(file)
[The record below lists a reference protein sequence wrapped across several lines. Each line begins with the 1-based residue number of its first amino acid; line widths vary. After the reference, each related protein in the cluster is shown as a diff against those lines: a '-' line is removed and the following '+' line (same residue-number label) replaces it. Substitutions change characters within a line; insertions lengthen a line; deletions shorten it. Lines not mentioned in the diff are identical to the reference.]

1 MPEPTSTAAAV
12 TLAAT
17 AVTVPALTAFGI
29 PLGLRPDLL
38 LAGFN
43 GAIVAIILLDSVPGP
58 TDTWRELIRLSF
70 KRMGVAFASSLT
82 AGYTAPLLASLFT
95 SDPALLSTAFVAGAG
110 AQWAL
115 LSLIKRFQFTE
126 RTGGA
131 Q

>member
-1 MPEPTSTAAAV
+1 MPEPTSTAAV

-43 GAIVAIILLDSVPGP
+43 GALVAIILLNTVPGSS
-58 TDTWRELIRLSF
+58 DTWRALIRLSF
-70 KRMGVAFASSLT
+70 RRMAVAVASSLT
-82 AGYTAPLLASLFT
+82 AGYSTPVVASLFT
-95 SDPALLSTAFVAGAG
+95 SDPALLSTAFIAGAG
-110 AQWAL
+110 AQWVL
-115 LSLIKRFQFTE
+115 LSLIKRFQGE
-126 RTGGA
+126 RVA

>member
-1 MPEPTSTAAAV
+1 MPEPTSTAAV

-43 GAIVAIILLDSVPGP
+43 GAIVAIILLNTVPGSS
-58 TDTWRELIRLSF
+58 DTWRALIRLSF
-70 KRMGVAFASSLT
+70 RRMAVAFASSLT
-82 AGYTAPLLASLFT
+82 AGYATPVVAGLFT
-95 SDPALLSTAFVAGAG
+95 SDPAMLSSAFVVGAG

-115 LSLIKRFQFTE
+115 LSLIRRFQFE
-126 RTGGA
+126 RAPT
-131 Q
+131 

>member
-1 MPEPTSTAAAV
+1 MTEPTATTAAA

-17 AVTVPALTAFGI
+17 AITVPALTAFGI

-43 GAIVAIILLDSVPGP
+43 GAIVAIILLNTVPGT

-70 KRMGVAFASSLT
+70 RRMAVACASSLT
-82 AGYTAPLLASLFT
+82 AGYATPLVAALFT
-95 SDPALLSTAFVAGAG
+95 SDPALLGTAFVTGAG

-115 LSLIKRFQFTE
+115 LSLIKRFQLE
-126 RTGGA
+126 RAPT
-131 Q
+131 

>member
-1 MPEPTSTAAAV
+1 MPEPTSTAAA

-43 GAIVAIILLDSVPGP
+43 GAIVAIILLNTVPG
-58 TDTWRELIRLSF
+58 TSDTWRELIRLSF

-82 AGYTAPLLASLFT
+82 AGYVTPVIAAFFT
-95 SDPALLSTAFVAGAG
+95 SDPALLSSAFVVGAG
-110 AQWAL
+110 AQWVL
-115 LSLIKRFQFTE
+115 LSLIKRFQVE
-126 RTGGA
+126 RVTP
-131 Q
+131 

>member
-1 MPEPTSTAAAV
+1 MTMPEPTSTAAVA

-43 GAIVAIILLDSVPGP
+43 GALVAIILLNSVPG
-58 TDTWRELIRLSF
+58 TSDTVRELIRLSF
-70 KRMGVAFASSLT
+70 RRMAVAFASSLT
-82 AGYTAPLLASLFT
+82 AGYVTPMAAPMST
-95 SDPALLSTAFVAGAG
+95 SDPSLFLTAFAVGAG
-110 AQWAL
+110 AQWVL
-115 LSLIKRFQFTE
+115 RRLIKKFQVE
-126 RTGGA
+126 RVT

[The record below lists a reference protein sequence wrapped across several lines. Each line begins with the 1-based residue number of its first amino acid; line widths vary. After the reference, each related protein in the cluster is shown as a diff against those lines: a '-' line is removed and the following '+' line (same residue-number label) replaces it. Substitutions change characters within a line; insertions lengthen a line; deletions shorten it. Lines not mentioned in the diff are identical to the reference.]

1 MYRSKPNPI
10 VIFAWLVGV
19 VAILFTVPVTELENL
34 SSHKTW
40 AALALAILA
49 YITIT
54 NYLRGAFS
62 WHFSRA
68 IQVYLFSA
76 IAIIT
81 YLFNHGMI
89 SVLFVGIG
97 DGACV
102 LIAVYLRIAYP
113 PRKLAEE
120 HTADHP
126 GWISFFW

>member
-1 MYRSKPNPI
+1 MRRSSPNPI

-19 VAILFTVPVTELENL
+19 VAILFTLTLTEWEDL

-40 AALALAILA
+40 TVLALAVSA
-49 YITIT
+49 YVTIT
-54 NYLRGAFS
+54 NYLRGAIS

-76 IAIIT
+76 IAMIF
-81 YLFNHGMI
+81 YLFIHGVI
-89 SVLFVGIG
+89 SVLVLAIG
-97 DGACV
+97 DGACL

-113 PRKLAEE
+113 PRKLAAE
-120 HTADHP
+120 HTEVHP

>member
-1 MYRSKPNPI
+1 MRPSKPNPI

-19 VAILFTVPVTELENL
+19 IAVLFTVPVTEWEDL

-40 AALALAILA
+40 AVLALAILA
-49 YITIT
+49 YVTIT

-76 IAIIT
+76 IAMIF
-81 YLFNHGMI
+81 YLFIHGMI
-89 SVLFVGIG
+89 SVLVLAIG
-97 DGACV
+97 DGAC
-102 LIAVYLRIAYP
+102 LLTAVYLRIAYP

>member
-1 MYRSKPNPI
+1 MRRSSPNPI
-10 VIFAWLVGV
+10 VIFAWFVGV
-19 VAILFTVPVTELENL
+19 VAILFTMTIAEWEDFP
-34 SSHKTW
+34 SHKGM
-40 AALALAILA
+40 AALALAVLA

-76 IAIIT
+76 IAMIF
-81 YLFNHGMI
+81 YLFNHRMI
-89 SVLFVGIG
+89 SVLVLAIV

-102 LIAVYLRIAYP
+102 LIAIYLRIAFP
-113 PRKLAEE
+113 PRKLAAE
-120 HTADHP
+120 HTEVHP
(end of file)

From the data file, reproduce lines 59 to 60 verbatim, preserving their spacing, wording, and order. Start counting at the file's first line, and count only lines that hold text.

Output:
-43 GAIVAIILLDSVPGP
+43 GAIVAIILLNTVPGT